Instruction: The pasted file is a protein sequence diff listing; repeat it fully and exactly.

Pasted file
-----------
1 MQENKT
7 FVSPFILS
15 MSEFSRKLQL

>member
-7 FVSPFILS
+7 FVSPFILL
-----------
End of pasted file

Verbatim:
1 MQENKT
7 FVSPFILS
15 MSEFSRKLQL

>member
-7 FVSPFILS
+7 FVSPFILL